The article was published in 1983 and shows remarkable foresight on the part of Eisenhardt. Recent research at Baseball Prospectus has attempted to quantify the value of a player to a team based on how many wins they'll add, and what effect that will have on the team's standings.
For example, if paying $27 million dollars for three years of Matt Morris yields an additional five wins over the course of the 2006 season, are those five wins enough to bump you into the playoffs, which is worth a lot of money to a team? For a rebuilding team, this probably isn't worth it, and as Eisenhardt recognized, you'd be selling out your future for the possibility of winning it all. Was it worth it for the Giants, who picked up Morris for 2006 and beyond? Only time will tell, but for the Giants, they are banking on needing only a few more wins in order to make it into post-season. And with Bonds in the last year of his contract, they feel they need to win now. And now, regardless of whether they do win it all or not, it's going to be a long and painful rebuilding process in San Francisco.
One of the articles I recently read from the New Yorker DVD's is a profile of former Oakland A's president Roy Eisenhardt by Roger Angell. It was published in the August 15, 1983 issue of the magazine. Eisenhardt was clearly a man before his time:
The delivery systems of baseball are a great concern now---or should be. Television is more important than ever. . . but televised baseball is almost an auto-immune disease. We're consuming ourselves. We're attacking our own system. Baseball can't really be taken in on television, because of our ingrained habits of TV-watching. Anybody who knows the sport understands that the ninth inning is as valid as the first inning---that's why real fans always stay to the end of a game. But we don't watch TV that way. If the other team scores four runs in the first inning we go clicko, or else we flip the dial and watch Burt Reynolds. On TV, the primary emphasis becomes the score and the possibility of the other team's changing it, and so we miss the integrity of the nine innings and those multiples of three---three strikes and three outs.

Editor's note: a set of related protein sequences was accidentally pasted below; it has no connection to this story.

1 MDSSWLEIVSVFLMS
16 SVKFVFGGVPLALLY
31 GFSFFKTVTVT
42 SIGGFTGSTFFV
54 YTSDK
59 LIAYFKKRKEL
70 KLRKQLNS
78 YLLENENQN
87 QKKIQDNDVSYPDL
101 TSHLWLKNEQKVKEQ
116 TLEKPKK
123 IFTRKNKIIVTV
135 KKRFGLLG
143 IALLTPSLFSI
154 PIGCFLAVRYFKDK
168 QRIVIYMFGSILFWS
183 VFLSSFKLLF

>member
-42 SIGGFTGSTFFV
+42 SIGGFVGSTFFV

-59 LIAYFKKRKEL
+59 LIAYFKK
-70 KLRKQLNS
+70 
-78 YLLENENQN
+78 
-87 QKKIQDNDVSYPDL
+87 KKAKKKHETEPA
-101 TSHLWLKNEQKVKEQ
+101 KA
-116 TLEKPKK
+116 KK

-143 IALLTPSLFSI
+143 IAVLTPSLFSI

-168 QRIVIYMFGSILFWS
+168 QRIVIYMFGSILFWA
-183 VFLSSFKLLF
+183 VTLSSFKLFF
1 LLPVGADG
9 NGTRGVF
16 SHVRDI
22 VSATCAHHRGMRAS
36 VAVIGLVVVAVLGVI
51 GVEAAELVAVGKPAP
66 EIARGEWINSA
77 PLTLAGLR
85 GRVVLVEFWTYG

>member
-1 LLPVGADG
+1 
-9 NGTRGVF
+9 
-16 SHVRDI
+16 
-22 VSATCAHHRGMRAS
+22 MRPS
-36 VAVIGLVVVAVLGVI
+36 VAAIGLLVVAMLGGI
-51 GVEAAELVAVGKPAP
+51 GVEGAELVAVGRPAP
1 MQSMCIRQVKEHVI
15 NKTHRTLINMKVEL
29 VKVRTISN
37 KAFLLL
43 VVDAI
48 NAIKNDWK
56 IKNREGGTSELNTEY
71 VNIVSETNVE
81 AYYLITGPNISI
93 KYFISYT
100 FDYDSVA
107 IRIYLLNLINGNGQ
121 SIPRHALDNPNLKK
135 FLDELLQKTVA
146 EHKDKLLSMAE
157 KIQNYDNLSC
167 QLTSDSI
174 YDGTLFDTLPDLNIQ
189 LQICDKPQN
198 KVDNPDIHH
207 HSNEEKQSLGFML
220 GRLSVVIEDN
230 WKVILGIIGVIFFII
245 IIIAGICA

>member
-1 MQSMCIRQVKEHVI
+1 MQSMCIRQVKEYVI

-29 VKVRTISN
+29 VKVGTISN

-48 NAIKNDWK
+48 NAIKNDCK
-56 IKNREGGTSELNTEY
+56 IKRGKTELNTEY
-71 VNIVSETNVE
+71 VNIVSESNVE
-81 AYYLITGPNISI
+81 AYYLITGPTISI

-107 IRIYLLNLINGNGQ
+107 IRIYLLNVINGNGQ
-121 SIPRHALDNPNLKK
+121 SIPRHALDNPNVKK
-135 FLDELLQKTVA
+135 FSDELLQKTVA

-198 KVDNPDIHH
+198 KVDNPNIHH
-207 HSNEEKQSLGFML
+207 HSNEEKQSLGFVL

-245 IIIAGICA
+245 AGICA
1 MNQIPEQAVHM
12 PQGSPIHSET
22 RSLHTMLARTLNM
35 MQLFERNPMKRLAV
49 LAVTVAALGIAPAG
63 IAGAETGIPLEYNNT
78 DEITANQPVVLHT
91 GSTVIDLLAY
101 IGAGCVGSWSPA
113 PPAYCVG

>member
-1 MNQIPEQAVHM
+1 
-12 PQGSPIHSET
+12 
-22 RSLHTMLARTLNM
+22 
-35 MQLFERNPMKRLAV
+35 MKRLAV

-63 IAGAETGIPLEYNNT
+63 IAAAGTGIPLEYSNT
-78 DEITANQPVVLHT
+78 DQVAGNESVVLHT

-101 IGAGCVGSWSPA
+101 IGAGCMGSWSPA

Baseball is a terrific radio sport, by contrast, because radio feeds our imagination. . . I think baseball has survived all this time because of its place in our imagination---because we've chosen to make the players and the games something larger than they really are. But television has just the opposite effect.
More good stuff tomorrow.